Asia's markets mostly fell Thursday, with investors unable to build on the previous day's advances after the S&P on Wall Street notched up another record.
With few catalysts to drive trade the dollar retreated from seven-month highs against the yen, while the euro clawed back some losses after Germany dampened speculation that the European Central Bank (ECB) would unveil new easing policies.
Australian flag-carrier Qantas was the standout performer, surging almost seven percent on hopes for the next 12 months after it announced record annual losses of US$2.65 billion.
Tokyo fell 0.48 percent, or 74.96 points, to 15,459.86, Sydney lost 0.47 percent, or 26.78 points, to close lower at 5,624.4 and Seoul ended flat, edging up 0.83 points to 2,075.76.
Shanghai gave up 0.62 percent, or 13.65 points, to end at 2,195.82 while Hong Kong lost 0.71 percent, or 177.75 points, to 24,741.00.
Global markets are on a general uptrend as the US economy shows regular signs of getting back on track, in turn sending Wall Street to record highs.
With focus turning to the release of revised US economic growth data for April-June, trade was muted in new York Wednesday, but still positive.
The S&P, which ended above 2,000 for the first time Tuesday, ticked up 0.10 points to another record, while the Dow edged 0.09 percent higher. The Nasdaq eased a fraction but still sits at a 14-year high.
On currency markets the dollar fetched 103.76 yen in afternoon Asian trade, compared with 103.86 yen in New York and well down from the 104.20 yen levels seen earlier in the week.
The euro bought $1.3198 and 136.97 yen, against $1.3195 and 137.05 yen in New York.
- Qantas rallies despite record loss -
The single currency picked up Wednesday from seven-month lows against the dollar after Germany's finance minister Wolfgang Schaeuble downplayed the prospect of the ECB announcing fresh measures to protect the eurozone economy.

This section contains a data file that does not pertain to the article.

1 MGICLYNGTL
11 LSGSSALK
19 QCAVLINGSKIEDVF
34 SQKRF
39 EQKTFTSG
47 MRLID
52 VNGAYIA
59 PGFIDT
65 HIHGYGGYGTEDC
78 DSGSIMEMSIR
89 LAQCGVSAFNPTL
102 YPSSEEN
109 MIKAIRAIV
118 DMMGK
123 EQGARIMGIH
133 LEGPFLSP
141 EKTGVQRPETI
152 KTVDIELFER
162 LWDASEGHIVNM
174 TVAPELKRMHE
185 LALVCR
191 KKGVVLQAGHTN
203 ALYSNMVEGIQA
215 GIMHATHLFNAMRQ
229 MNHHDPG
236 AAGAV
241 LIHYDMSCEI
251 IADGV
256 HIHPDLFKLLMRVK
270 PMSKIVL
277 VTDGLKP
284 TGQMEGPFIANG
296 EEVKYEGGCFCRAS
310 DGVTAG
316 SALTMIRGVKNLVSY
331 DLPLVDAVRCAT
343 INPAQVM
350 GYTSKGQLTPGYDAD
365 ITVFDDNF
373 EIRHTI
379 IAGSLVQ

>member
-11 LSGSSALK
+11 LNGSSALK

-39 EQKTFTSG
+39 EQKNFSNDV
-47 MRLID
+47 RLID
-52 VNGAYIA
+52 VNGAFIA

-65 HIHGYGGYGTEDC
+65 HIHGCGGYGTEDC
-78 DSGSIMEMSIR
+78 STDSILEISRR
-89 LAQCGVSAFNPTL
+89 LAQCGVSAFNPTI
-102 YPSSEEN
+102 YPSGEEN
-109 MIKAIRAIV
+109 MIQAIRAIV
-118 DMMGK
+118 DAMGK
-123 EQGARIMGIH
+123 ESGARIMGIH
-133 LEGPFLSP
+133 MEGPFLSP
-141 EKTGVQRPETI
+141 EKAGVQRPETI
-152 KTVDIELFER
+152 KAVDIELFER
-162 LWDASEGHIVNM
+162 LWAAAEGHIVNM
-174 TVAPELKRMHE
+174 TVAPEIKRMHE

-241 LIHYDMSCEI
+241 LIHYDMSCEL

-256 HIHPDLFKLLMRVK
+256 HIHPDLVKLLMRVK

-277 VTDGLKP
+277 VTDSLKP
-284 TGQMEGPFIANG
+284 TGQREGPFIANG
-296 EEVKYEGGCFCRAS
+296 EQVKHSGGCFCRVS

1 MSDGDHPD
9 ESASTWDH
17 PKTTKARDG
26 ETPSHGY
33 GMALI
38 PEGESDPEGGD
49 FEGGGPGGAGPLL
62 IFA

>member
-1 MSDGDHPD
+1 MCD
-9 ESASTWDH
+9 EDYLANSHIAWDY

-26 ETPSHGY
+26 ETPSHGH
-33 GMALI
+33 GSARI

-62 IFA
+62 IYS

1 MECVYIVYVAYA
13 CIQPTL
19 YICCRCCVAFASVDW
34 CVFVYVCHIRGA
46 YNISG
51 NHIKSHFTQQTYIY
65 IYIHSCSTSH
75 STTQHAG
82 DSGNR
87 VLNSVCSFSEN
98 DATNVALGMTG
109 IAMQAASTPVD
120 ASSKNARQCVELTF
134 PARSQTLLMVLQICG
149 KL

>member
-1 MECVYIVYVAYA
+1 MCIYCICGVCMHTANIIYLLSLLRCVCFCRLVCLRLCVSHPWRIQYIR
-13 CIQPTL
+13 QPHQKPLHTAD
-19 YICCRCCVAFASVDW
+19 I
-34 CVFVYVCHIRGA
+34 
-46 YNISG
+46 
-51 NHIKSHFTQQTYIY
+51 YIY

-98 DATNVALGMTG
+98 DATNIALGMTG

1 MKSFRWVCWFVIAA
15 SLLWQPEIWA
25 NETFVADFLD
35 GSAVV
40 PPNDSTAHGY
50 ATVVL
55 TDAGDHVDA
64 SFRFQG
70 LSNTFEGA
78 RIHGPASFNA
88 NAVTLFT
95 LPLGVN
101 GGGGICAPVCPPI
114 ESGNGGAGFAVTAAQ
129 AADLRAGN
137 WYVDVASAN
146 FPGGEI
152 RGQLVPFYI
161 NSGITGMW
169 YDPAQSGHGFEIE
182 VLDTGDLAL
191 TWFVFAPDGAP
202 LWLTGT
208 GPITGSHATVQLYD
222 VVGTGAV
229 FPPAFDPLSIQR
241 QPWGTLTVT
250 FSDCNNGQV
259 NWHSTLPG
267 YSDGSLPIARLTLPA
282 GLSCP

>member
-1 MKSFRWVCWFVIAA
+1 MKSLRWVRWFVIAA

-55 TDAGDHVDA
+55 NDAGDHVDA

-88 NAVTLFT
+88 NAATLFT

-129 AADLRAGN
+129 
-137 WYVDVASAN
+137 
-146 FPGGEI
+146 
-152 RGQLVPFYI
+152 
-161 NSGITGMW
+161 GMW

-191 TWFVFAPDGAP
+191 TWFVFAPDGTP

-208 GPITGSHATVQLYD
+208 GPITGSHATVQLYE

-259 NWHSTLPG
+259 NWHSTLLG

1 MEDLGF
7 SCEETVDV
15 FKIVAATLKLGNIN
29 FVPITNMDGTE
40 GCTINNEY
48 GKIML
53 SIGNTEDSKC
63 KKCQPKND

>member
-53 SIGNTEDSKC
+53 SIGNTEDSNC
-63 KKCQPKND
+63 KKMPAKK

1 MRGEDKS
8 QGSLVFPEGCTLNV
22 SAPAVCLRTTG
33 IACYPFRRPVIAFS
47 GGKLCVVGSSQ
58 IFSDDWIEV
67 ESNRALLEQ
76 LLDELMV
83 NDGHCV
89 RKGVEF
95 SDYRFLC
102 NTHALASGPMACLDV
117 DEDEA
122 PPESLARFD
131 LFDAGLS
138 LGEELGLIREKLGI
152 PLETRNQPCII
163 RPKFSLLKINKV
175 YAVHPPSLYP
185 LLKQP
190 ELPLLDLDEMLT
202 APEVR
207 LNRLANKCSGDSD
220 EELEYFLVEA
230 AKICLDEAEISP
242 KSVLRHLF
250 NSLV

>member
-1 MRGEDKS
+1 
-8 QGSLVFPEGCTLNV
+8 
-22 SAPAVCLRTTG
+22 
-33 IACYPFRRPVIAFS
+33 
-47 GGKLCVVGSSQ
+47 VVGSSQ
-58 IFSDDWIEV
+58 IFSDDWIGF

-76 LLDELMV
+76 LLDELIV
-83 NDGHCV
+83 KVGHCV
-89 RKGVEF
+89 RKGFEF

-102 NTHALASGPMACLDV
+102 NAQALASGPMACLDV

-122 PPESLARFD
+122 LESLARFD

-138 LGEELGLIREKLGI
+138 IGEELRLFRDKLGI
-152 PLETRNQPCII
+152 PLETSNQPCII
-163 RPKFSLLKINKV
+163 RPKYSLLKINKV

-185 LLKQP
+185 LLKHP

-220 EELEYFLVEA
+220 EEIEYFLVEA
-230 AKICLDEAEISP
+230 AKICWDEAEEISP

The euro had taken a hit at the start of the week, approaching a one-year low against the dollar, after ECB head Mario Draghi hinted the bank could unveil new steps to fend off deflation.
Draghi said last week the bank "will use all available instruments needed to ensure price stability over the medium term".
But Schaeuble said markets "over-interpreted" the remarks.
Shares in Qantas jumped 6.95 percent despite the airline announcing a huge loss in the year to June blamed on a writedown of its ageing international fleet.
However, the firm's chief executive Alan Joyce he expected "a rapid improvement in the group's financial performance -– and a return to underlying profit before tax in the first half" of the next fiscal year.
On oil markets US benchmark West Texas Intermediate for October delivery eased 36 cents to $93.52 while Brent crude slipped 19 cents to $102.53 in afternoon trade.
Gold traded at $1,292.23 an ounce at 1128 GMT, from $1,284.54 late Wednesday.
In other markets:
-- Mumbai closed up 77.96 points or 0.29 percent at 26,638.11 points.
Tata Communications was up 4.47 percent, or 16.10 rupees, at 376.30 rupees, while Indian Bank was down 5.01 percent, or 7.20 rupees, at 136.65 rupees.
-- Bangkok lost 0.35 percent or 5.53 points to 1,559.05.
Oil giant PTT fell 2.73 percent to 321.00 baht, while coal producer Banpu dropped 1.54 percent to 32.00 baht
-- Kuala Lumpur's main index gained 3.30 points, or 0.18 percent, to 1,875.68.
Telekom Malaysia added 0.5 percent to 6.30 ringgit, while Malayan Banking rose 0.4 percent to 10.10. Public Bank fell 0.3 percent to 19.28 ringgit.
-- Singapore closed down 0.34 percent, or 11.24 points, at 3,330.22.
Real estate developer Capitaland fell 0.89 percent to Sg$3.33, while casino operator Genting Singapore eased 1.21 percent to Sg$1.23.
-- Jakarta ended up 0.37 percent, or 19.23 points, to 5184.48.
State miner Aneka Tambang gained 1.26 percent at 1,205 rupiah, while telecommmunications company Telekomunikasi Indonesia lost 0.55 percent at 2,720 rupiah.
-- Taipei was slightly lower, edging down 7.22 points to 9,478.37.
IT giant Acer rose 0.82 percent to Tw$24.6 while Taiwan Semiconductor Manufacturing Co. fell 0.4 percent to Tw$125.0.
-- Wellington slipped 0.12 percent, or 6.19 points, to 5,237.51.
Trade Me was off 1.07 at NZ$3.70 and Air New Zealand added 1.84 percent to NZ$2.215 after Australian rival Qantas posted a record annual loss.
-- Manila closed 0.83 percent lower, shedding 59.76 points to 7,100.70.
Philippine Long Distance Telephone fell 0.70 percent to 3,388.00 pesos and BDO Unibank eased 0.61 percent to 90.00 pesos, while Metropolitan Bank lost 0.23 percent to 86.00 pesos.